the man who wasnt

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This report is on the summary of a play in the Snark dataset from the northwest coast of Australia. I have used Petrel to analyze and interpret this dataset. The Snark dataset lies within the Barrow basin which is home to many promising and producing oil fields such as Barrow Island which is the largest onshore discovery in Australia.

Figure 1. Northwest coast of Australia with red star showing location of Snark survey.

Off the coast of northwest Australia there are four basins which include the Northern Carnarvon, Offshore Canning, Browse, and Bonaparte basins. The shelf has experienced many periods of continental rifting dating back to the Cambrian around 500mya (King, 2008). Rifting during the Cambrian period resulted from the separation of the Australian and Chinese continental plates. The basin in which our Snark 3D dataset falls is the Northern Carnarvon Basin. This basin was developed during late Jurassic to early Cretaceous rifting. The base of the Cretaceous is easily distinguished in our dataset as the horizon separating the synrift Jurassic deposits from the post-rift Cretaceous. There are four main tectonic evolution phases seen in the area: 1) during the break up of Gondwana a series of intracratonic basins formed, 2) Early Jurassic extension which created the four main depocenters including the Barrow sub-basin, 3) during the Middle Jurassic there was another phase of extension which resulted in seafloor spreading, 4) the fourth and final rifting phase was followed by a period of thermal sagging (King, 2008).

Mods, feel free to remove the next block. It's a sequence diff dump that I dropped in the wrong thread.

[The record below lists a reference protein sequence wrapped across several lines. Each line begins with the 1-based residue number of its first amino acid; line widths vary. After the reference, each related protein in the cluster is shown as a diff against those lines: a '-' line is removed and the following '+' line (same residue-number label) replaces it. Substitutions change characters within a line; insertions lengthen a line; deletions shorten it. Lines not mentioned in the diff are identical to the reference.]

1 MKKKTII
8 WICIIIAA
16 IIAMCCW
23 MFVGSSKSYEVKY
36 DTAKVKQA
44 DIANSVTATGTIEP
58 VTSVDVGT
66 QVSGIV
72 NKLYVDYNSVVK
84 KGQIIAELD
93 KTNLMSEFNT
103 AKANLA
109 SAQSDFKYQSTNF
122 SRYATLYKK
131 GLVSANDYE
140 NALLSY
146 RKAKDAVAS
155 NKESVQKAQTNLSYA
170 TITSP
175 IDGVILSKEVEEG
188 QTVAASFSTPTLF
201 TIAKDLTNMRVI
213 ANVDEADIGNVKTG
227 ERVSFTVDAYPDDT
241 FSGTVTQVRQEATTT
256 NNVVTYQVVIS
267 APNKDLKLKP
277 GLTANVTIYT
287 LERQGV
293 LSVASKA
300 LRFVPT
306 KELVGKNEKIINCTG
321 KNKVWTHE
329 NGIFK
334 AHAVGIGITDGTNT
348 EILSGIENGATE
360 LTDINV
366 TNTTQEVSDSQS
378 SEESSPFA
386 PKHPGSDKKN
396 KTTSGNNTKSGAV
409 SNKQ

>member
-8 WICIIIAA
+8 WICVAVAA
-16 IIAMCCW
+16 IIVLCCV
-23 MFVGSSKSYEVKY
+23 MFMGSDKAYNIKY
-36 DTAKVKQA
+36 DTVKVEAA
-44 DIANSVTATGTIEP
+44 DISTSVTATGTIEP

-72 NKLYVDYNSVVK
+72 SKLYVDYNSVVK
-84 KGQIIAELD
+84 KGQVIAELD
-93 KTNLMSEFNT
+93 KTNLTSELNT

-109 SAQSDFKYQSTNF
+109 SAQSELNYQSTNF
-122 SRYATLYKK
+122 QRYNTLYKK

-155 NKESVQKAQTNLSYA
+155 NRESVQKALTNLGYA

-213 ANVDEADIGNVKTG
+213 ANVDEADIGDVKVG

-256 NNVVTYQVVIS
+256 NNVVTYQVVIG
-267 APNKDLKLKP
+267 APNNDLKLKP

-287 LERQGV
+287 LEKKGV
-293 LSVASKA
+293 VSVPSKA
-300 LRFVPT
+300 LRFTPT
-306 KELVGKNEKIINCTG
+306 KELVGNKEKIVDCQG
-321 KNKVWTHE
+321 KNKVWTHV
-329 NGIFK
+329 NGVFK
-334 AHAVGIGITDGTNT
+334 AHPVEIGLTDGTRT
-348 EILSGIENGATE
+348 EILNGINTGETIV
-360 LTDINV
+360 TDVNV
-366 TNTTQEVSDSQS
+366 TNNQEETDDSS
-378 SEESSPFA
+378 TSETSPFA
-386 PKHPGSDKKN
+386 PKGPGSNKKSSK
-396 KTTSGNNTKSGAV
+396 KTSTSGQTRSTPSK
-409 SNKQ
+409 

Figure 2. Overview of the dataset showing orientations of inlines and crosslines

The Snark survey consists of 550 inlines and 850 crosslines. The inlines run from the southwest to the northeas...

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...prospect the Hilltop prospect since the overall area of closure appears form an anticlinal hill as seen in figure 6. There were many DHIs in the area such as the one shown in figure 7 which highlights the differing impedances of shale overlying hydrocarbon bearing sandstone. These brightspots suggest a reservoir of gas which is the expected in this region.

Figure 6. Hilltop prospect time slice

Figure 7. Inline showing brightspot DHI overlaying channel feature

I predict the Hilltop prospect to be within a hydrocarbon bearing sandstone deposited during the Cretaceous period. The prospect is most likely one of gas and not oil. A plausible source rock for this reservoir is the Dingo Claystone which is known to generate both gas and oil in the area but mainly gas (Parry, 1988). A seal is created by the Muderong Shale member of the Cretaceous (West Barrow).
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